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Atlantic Capital Markets have shared with us their five UK Blue Chip share tips to watch in the course of 2022. The UK economy was one of the hardest hit in the course of the pandemic in 2020, but was witness to an impressive come back last year. Inflation is obviously going to be a key factor in the course of this year, but is not expected to derail the British economic recovery.

Global supply chain disruptions and surging energy shortages combined to drive inflation in the UK to its highest level in a decade in November. The Bank of England is widely expected to raise interest rates again in February, making it one of the first major central banks to raise rates, good news for the pound perhaps?

Risks still remain, including a potential resurgence of the Covid virus, which has the potential to put the UK back into lockdown. There are also the effects of Brexit to be considered. Relations between the UK and EU remain strained, and there is still the potential for the trade deal to fall apart.

Top 5 share tips for 2022

#1. DS Smith [LON:SMDS]

The international packaging company provides carboard boxes to e-commerce firms and serves the likes of Amazon and Unilever. The steep drop of its share price in the second half of last year is being attributed to industry-wide problems caused by the pandemic. Atlantic Capital Markets feels the latest trading update was encouraging. Its key markets, including food goods and consumer goods remain strong. Bear in mind consumers are keen to move away from plastics, which plays into the hands of carboard packaging manufacturers.

#2. Rio Tinto [LON:RIO]

The world’s second largest metals and mining corporation produces a wide range of commodities, saw its share price trading 30% lower than its 2021 high, but seems to have reached a floor of around £44. This was partly attributable to the plunge in iron ore, which contributes around 60% of Rio Tinto’s revenues. Metal prices have been collapsing generally due to slowing demand from China, which has massive influence over global metals prices. China is however signalling that it is planning to move towards more supportive fiscal policies this year.

#3. Smith & Nephew [LON:SN]

The British multi-national medical technology company sells it products in over 100 countries, but has seen its share price fall over 20% since its yearly high. It is now trading at around prices last seen during spring 2020 when the pandemic hit. Growth has also been hampered by supply chain issues. It has the potential to stage a strong rebound in 2022. Demand for its products has not evaporated, but has been pushed back, according to Atlantic Capital Markets. Cost cutting means the stock could weather more storms if necessary.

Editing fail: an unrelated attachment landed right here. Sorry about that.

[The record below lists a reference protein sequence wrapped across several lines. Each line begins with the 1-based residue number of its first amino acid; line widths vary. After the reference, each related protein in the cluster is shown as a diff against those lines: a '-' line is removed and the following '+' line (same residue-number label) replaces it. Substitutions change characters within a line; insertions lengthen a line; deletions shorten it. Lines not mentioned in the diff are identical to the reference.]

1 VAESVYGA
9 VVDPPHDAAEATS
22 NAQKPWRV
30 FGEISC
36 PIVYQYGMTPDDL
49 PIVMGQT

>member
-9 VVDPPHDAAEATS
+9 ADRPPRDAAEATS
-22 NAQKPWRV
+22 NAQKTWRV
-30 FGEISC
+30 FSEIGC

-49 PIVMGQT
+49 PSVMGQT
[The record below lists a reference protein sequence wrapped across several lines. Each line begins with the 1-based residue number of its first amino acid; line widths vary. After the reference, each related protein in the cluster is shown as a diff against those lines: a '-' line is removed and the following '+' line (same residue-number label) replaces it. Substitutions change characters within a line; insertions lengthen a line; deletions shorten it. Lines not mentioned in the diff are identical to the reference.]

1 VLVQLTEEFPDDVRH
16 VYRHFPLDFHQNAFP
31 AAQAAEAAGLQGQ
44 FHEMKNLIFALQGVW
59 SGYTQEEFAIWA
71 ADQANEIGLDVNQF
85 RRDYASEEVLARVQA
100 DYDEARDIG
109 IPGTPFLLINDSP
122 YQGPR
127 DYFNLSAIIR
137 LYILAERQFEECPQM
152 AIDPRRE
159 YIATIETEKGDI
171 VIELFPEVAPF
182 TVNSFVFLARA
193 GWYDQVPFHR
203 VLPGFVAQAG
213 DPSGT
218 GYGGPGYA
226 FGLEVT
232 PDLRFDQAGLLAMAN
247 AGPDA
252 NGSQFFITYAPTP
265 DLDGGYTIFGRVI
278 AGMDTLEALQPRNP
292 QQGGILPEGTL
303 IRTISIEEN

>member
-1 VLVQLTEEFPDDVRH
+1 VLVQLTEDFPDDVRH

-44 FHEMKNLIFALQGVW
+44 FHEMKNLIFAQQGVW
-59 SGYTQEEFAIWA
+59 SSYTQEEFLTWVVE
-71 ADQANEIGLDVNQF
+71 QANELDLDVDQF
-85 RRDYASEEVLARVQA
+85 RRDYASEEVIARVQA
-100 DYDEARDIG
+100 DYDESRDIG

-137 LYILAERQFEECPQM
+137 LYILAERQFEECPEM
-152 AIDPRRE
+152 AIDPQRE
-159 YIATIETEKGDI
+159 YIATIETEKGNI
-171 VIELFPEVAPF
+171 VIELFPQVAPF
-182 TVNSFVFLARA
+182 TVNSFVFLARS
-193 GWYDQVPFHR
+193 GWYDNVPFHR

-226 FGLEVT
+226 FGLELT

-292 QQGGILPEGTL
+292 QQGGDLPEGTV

#4. Vodafone [LON:VOD]

The EMEA region telco giant, which is active in both mobile and fixed line telecoms markets, pushed high in the first half of last year, but saw a 25% tumble in its stock price. Investors sold out despite reasonable fundamentals, but its debt pile has been getting more eye catching for all the wrong reasons. Vodafone is seeing revenues rebound and roaming charges are on the rise again as international travel picks up. Customers are also expected to start switching up to the more lucrative 5G contracts.

#5. John Wood Group [LON:WG]

A British engineering and consulting business with its HQ in Scotland, Wood Group has traded down over 40% last year, and was hard hit during the pandemic. It warned in November that annual earnings would be lower than previous due to delays caused by the pandemic. It has also announced a strategic review of its engineering consultancy. This review could pave the way for a sale. Wood Group is also already a global leader in energy transition, an area which is capturing investor attention.

For more detailed analysis of these stock picks, check out this video from Atlantic Capital Markets:


Please note this article does not constitute investment advice. Investors are encouraged to do their own research beforehand or consult a professional advisor.

Stuart Fieldhouse

Stuart Fieldhouse

Stuart Fieldhouse has spent 25 years in journalism and marketing, including as a wealth management editor for the Financial Times group, covering capital markets and international private banking, and as an investment banking correspondent for Euromoney in Hong Kong. He was the founder editor of The Hedge Fund Journal.

Stuart has worked at CMC Markets, supporting the re-launch of its global financial spread betting and CFD trading platforms. He is also the author of two books on trading, published by Financial Times Pearson. Based in The Armchair Trader’s London office, Stuart continues to advise fund managers, private banks, family offices and other financial institutions.

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